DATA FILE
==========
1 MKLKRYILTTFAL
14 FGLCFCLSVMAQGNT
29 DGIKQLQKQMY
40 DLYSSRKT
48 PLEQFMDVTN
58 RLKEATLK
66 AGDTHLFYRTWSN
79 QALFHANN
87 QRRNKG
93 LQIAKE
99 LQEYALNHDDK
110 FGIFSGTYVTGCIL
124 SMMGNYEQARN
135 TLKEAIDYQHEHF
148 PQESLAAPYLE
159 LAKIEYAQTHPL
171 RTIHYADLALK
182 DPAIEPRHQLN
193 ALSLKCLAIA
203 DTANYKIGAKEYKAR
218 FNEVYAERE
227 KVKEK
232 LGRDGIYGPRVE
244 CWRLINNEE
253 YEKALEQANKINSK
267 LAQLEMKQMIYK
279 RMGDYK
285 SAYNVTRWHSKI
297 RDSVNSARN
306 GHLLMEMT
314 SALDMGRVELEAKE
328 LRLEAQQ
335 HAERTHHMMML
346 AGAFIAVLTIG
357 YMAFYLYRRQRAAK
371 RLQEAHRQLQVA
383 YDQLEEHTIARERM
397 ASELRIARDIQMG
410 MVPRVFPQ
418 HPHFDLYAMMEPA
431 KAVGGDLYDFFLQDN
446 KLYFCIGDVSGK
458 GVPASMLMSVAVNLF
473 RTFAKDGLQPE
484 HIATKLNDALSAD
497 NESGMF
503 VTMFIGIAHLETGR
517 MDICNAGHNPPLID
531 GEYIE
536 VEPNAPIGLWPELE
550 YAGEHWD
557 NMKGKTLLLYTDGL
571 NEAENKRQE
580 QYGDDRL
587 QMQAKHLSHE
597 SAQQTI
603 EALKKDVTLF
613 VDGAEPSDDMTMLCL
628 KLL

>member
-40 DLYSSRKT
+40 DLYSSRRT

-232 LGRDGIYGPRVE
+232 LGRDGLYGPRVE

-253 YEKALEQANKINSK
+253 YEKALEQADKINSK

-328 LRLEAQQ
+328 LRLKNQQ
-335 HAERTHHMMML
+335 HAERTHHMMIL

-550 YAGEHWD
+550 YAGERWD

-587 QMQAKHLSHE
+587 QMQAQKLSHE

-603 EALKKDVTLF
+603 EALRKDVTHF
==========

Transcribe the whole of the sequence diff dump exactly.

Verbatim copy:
1 MKLKRYILTTFAL
14 FGLCFCLSVMAQGNT
29 DGIKQLQKQMY
40 DLYSSRKT
48 PLEQFMDVTN
58 RLKEATLK
66 AGDTHLFYRTWSN
79 QALFHANN
87 QRRNKG
93 LQIAKE
99 LQEYALNHDDK
110 FGIFSGTYVTGCIL
124 SMMGNYEQARN
135 TLKEAIDYQHEHF
148 PQESLAAPYLE
159 LAKIEYAQTHPL
171 RTIHYADLALK
182 DPAIEPRHQLN
193 ALSLKCLAIA
203 DTANYKIGAKEYKAR
218 FNEVYAERE
227 KVKEK
232 LGRDGIYGPRVE
244 CWRLINNEE
253 YEKALEQANKINSK
267 LAQLEMKQMIYK
279 RMGDYK
285 SAYNVTRWHSKI
297 RDSVNSARN
306 GHLLMEMT
314 SALDMGRVELEAKE
328 LRLEAQQ
335 HAERTHHMMML
346 AGAFIAVLTIG
357 YMAFYLYRRQRAAK
371 RLQEAHRQLQVA
383 YDQLEEHTIARERM
397 ASELRIARDIQMG
410 MVPRVFPQ
418 HPHFDLYAMMEPA
431 KAVGGDLYDFFLQDN
446 KLYFCIGDVSGK
458 GVPASMLMSVAVNLF
473 RTFAKDGLQPE
484 HIATKLNDALSAD
497 NESGMF
503 VTMFIGIAHLETGR
517 MDICNAGHNPPLID
531 GEYIE
536 VEPNAPIGLWPELE
550 YAGEHWD
557 NMKGKTLLLYTDGL
571 NEAENKRQE
580 QYGDDRL
587 QMQAKHLSHE
597 SAQQTI
603 EALKKDVTLF
613 VDGAEPSDDMTMLCL
628 KLL

>member
-40 DLYSSRKT
+40 DLYSSRRT

-232 LGRDGIYGPRVE
+232 LGRDGLYGPRVE

-253 YEKALEQANKINSK
+253 YEKALEQADKINSK

-328 LRLEAQQ
+328 LRLKNQQ
-335 HAERTHHMMML
+335 HAERTHHMMIL

-550 YAGEHWD
+550 YAGERWD

-587 QMQAKHLSHE
+587 QMQAQKLSHE

-603 EALKKDVTLF
+603 EALRKDVTHF